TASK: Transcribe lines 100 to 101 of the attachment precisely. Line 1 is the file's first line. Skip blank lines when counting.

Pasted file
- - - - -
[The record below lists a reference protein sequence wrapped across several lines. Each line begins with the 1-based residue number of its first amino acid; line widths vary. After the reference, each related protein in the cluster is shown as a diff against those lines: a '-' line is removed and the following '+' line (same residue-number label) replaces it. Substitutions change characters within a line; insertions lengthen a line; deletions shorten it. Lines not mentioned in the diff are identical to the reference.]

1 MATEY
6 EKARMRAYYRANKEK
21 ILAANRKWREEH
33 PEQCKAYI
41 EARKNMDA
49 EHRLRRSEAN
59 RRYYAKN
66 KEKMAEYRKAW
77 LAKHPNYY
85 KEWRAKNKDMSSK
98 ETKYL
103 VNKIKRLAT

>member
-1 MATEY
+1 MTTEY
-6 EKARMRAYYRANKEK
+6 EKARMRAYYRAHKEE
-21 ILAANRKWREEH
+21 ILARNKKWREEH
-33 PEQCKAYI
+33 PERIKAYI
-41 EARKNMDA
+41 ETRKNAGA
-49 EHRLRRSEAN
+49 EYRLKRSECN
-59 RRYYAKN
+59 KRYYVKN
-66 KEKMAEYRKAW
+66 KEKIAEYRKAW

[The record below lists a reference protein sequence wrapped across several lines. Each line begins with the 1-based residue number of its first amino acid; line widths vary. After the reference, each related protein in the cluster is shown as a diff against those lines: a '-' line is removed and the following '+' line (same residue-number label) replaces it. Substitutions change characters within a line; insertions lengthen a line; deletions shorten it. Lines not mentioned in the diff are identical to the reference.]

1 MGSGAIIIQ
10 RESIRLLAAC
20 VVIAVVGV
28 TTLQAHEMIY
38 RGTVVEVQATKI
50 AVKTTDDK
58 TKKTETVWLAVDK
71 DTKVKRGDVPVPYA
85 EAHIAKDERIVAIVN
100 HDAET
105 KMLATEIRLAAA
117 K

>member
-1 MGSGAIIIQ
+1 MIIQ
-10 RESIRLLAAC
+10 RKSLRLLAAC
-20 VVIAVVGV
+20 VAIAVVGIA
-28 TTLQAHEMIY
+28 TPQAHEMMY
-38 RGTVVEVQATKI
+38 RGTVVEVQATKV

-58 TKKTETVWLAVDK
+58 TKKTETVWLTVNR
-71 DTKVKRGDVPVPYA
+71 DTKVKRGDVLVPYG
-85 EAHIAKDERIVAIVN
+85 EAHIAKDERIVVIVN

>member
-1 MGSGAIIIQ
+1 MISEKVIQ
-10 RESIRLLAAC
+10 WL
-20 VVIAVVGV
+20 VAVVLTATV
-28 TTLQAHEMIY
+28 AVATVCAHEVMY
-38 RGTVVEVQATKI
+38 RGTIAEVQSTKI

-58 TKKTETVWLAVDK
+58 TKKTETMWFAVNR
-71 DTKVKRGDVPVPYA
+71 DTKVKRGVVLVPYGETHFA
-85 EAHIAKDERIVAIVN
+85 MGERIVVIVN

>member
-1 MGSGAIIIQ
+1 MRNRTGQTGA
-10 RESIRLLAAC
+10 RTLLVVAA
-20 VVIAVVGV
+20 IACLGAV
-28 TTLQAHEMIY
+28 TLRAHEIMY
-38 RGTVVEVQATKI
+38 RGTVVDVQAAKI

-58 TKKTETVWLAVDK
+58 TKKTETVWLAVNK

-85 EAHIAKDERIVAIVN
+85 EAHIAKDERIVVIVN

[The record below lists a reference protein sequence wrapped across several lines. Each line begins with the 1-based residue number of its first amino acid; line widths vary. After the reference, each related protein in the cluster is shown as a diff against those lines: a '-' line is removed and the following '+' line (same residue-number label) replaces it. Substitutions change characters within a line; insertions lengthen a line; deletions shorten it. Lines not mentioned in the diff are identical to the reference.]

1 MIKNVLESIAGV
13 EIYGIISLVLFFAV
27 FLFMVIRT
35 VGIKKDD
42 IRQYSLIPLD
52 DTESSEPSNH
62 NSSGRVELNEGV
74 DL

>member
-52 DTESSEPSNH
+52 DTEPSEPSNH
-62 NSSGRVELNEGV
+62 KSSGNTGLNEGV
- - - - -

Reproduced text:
62 NSSGRVELNEGV
74 DL